By Jill McDermott, Assistant Professor, Lehigh University
April 27, 2019
“You must be a great diver.” I often receive this comment whenever meeting someone new. As a marine chemist who studies seafloor environments, I have yet to use my SCUBA skills at work. Who then, is the great diver involved? The technologies with which I work. On our cruise, we are using the remotely operated vehicle (ROV) Global Explorer (owned and operated by Oceaneering International, Inc.) to sample animals, including corals and sponges, which serve as local biodiversity hotspots and habitats for other organisms within the northwestern Gulf of Mexico.
The animals we are studying live at mesophotic depths down to 150 meters (492 feet), beyond the reach of standard SCUBA divers. The corals and sponges we seek could, in principle, be reached by highly skilled technical divers, who may be able to reach maximum depths of approximately 100 meters (328 feet), where pressures exceed 10 times that at the Earth’s surface. For this cruise, we are using the ROV Global Explorer because it provides ample bottom time, which is critical for exploration of unfamiliar areas.
We are working around the clock, with a goal of completing approximately 6–8 ROV dives every 24 hours. During every dive, the ROV Global Explorer collects video of the seafloor ecosystems with an onboard 4K ultra-HDTV camera, equipped for low-light environments. In this ocean ‘twilight zone,’ the photo flux is 15 to 300 times less than in more familiar, shallow reef environments, so the ROV uses LED lighting to illuminate the scene.
The ROV Global Explorer is armed with a variety of sensors, including multiple sonar systems to generate high-resolution maps, a sonar altimeter to sense its distance from the bottom, a gyroscope to orient the vehicle, and a multi-sensor tool to track changes in salinity, temperature, and depth during a dive. Data from these sensors are relayed in real-time back to the ROV pilot and scientists who operate the ROV from a roomful of computers and video monitors onboard the R/V Pelican.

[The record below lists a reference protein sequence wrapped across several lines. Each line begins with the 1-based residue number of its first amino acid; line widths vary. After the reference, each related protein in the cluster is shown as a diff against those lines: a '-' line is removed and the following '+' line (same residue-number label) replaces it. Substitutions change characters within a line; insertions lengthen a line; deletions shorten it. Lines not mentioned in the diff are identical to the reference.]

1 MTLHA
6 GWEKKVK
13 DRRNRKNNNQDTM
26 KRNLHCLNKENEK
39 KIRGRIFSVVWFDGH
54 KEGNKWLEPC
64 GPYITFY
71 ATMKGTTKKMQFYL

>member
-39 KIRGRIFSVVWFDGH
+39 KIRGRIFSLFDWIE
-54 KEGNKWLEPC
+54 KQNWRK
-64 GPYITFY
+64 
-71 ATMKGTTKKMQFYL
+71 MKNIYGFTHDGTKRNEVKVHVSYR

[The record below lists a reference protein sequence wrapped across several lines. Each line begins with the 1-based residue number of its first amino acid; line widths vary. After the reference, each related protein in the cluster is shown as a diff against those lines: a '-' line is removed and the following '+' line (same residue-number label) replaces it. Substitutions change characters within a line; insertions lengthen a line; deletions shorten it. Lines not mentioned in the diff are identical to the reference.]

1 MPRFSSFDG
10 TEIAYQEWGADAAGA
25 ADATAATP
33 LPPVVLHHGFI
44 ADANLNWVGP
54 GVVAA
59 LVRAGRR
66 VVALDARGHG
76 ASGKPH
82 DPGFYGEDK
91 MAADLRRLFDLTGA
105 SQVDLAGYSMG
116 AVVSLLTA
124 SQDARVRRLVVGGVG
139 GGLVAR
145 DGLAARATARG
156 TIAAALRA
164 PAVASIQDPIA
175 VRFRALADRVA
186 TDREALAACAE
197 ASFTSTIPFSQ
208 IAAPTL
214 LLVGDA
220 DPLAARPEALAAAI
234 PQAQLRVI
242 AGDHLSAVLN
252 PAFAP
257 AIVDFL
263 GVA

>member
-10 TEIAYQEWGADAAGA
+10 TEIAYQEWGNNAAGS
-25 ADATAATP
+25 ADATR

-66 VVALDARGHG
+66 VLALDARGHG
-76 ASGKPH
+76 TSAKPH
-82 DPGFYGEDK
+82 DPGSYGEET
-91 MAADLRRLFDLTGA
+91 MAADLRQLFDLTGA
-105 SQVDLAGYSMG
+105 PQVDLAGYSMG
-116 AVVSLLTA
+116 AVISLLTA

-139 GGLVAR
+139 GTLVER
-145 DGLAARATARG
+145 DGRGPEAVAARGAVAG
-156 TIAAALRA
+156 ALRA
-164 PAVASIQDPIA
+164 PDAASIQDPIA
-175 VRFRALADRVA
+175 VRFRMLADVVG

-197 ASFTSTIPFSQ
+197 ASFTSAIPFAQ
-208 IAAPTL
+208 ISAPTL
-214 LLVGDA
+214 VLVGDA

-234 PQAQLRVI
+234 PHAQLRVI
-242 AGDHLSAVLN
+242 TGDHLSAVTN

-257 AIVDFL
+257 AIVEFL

The ROV Global Explorer’s single manipulator arm is a vital tool for sample collection. The arm is both strong enough to drive a push core into the sediment and gentle enough to precisely extract the fragile tips of corals and sponges without harming the parent organism. Once a coral or sponge is in ‘hand,’ the pilot places it into a numbered cylindrical tube, called a quiver.
Other responsibilities during a dive include pulling on a tether to close individual flow-through water bottles to trap seafloor water samples. In select areas, we also deploy equipment, such as temperature and oxygen sensors, which we will use to monitor conditions within these environments over the span of several months before we return on a future expedition to retrieve the results.
When all quivers are filled with corals and sponges, all push cores are filled with sediments, and water bottles snapped shut, the ROV Global Explorer ascends back to the Pelican, where the ROV team will secure it on deck and the science team will preserve and analyze the samples.